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Logo of tobcontTobacco ControlCurrent TOCInstructions for authors
Tob Control. Feb 2005; 14(1): 7–9.
PMCID: PMC1747969
Leaders and elites: portrayals of smoking in popular films
D Dozier, M Lauzen, C Day, S Payne, and M Tafoya
School of Communication, San Diego State University, San Diego, California 92182-4561, USA. ddozier/at/
Design: This study conducted a content analysis of the top 100 grossing films in 2002, with a total global gross of US$12.4 billion.
Outcome measures: Three outcome measures were frequency of smoking incidents, traits of characters who smoke, and consequences of tobacco use.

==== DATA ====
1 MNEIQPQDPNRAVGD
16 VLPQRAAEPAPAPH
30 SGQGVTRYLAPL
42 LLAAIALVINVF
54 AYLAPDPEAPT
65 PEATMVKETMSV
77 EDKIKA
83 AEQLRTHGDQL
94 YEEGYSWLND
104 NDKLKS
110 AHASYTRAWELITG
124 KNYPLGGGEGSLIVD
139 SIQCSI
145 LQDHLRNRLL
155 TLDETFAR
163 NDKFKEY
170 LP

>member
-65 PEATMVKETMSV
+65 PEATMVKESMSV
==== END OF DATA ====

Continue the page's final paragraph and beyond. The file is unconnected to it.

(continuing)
Results: 6% of characters smoked in 453 incidents, including 3% of children. In 92% of incidences, smoking had no consequences. The most frequent consequence was a verbal reprimand. Although tobacco is a leading cause of preventable deaths globally, only 0.4% of tobacco incidences resulted in death. No deaths were caused by disease. Characters who smoked tended to be major characters playing leadership roles. They tended to be from privileged elites: male, white, and mature.
Conclusions: Films portray characters that smoke as leaders from privileged elites, making smoking more attractive to audience members. Because 99.6% of characters suffer no life threatening consequences from smoking on screen, smokers seem invincible, belying tobacco's role as a leading cause of preventable deaths.
Articles from Tobacco Control are provided here courtesy of
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